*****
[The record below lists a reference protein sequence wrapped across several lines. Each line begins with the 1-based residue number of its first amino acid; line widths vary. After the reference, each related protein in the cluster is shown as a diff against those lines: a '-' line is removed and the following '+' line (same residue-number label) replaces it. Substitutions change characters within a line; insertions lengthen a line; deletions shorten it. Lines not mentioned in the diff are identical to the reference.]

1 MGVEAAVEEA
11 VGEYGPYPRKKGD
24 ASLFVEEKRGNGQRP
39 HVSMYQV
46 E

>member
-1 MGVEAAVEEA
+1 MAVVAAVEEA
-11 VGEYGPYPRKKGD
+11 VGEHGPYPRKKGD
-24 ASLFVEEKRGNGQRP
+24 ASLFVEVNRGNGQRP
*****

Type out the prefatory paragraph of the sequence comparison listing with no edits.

[The record below lists a reference protein sequence wrapped across several lines. Each line begins with the 1-based residue number of its first amino acid; line widths vary. After the reference, each related protein in the cluster is shown as a diff against those lines: a '-' line is removed and the following '+' line (same residue-number label) replaces it. Substitutions change characters within a line; insertions lengthen a line; deletions shorten it. Lines not mentioned in the diff are identical to the reference.]